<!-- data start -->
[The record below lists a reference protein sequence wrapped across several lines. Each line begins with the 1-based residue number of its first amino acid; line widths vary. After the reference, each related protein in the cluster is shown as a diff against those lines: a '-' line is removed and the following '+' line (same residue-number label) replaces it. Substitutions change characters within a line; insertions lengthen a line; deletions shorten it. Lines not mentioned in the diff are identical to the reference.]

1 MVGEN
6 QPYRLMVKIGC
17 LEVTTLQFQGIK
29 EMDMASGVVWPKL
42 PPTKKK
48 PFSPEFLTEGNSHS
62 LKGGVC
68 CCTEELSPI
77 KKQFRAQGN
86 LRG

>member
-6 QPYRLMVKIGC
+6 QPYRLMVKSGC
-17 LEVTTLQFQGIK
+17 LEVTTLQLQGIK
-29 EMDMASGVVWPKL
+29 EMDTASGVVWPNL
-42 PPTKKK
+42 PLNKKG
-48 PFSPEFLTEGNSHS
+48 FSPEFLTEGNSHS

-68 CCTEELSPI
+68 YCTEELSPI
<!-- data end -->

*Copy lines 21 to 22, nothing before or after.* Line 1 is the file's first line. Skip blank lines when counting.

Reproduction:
-48 PFSPEFLTEGNSHS
+48 FSPEFLTEGNSHS